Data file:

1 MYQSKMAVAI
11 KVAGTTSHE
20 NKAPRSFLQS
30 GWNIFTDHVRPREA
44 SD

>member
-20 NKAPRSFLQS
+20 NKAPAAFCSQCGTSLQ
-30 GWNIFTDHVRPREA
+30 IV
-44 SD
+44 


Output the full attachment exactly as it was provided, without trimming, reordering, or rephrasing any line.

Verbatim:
1 MYQSKMAVAI
11 KVAGTTSHE
20 NKAPRSFLQS
30 GWNIFTDHVRPREA
44 SD

>member
-20 NKAPRSFLQS
+20 NKAPAAFCSQCGTSLQ
-30 GWNIFTDHVRPREA
+30 IV
-44 SD
+44 